The SolarWinds Breach: It’s time for a Zero Trust approach to B2B partners

The SolarWinds breach wasn’t an ordinary attack. It was a highly sophisticated nation-state level attack that employed connected IT supply chains to infect thousands of organizations at once by compromising a service update with malware.

The SolarWinds case should highlight for security and business leaders another critical aspect of security: trust in B2B partners. Sadly, this trust is often overlooked and taken for granted.

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Organizations rely on partnerships for almost every aspect of their business, and technology is no exception. When selecting a technology partner, some form of due diligence should be conducted before engaging, depending on the scope of the engagement, the potential exposure, and the organization’s appetite for risk. 

In the world of cybersecurity, however, a one-time ‘check at the entrance’ approach to trust and due diligence has its limits.

Take software updates. This type of update requires trust by definition . The client selects the vendor once, and then installs the updates as they come, trusting the vendor. SolarWinds is no exception: the updated code came signed by SolarWinds. In practice, it’s impossible to check every update and wait for it to be declared secure – even more so when many of these updates consist of security patches, which should be installed immediately in order to minimize risks.

Looking forward, digital B2B partner connectivity is intensifying. Moving to cloud environments, product ecosystems and open everything, B2B data exchange is becoming a key business enabler. For many companies, it actually becomes the business. As a result, protecting partner connectivity is becoming a pillar of the security strategy.

It no longer matters if the B2B partner’s software is installed inside your network (as with SolarWinds) or interacts with it from the outside using APIs. The outcome is the same: an authorized and authenticated partner, with privileges, can become a backdoor. That often happens without proper visibility, monitoring, logging, and controls.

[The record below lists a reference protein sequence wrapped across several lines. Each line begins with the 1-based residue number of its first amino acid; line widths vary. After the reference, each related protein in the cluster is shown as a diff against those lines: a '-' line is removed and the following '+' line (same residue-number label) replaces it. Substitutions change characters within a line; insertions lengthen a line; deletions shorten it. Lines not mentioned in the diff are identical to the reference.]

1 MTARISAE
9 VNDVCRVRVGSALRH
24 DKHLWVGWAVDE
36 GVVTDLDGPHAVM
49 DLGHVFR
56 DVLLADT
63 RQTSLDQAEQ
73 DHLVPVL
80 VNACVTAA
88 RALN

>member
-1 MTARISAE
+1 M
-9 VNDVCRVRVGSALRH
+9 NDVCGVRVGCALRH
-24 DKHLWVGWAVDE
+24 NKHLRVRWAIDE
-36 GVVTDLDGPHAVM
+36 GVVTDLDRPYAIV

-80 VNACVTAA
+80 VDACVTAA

Security leaders should work under the assumption that a partner is already compromised.

The key challenge with B2B partners is that they are authorized users with proper credentials. Therefore, many existing security solutions aren’t useful because the attacker is not an outsider trying to gain access, but rather an authorized user with privileges who is creating havoc from the inside.


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Moreover, given the nature of their relationship with the organization, the tendency is to trust partners more than plain users. Partners have a reputation and track record, and we tend to confuse their integrity with trust.

When it comes to partners, access controls are not enough, since the partners may have been unwittingly compromised. We must extend our built-in skepticism to continuously monitor their behavior while inside, as well as dedicate protection to limit exposure to data theft. 

Establishing a ‘Zero Trust’-like approach with B2B partners can help generate visibility and provide protection against unknown attack scenarios. Effectively identifying subtle anomalies can provide that valuable trigger to investigate deeper, potentially identifying a compromised partner before they even know they have been hacked.

In today’s API-enabled applications, detecting and blocking a potential breach is possible by monitoring the normal usage patterns and alerting on anomalies. While the SolarWinds breach wasn’t a dedicated API-specific attack, there were outgoing/incoming API Calls from the malicious software, as the “The C2 traffic to the malicious domains is designed to mimic normal SolarWinds API communications“ (according to FireEye). 

Consider what might have been the outcome if organizations would have been able to identify the abnormal interactions between the compromised software and other services by monitoring the internal APIs.

The first step for enabling such protection is to move from analyzing only the metadata of traffic to analyzing all data. Every transaction needs to be reviewed, learned, and analyzed to form an understanding of what the functionality is and how the partner engages with it over time.

Zero-day attacks have no known signature, only a breadcrumb trail that can be detected through rigorous screening of each transaction. This can generate a valuable level of protection against attackers already inside your network or application.

If there’s one thing we can learn from SolarWinds, it’s that when your partner is compromised, you are compromised. The weakest link in your security chain shifted from the perimeter to your distributed workforce, assets and devices, and move on to your partners. 

Ensuring your organization’s data is protected in the event a partner is breached is not an option – it is a necessity.

Your partners should be a door to new opportunities, not a backdoor to your network.

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*** This is a Security Bloggers Network syndicated blog from Imvision Blog authored by Sharon Mantin. Read the original post at: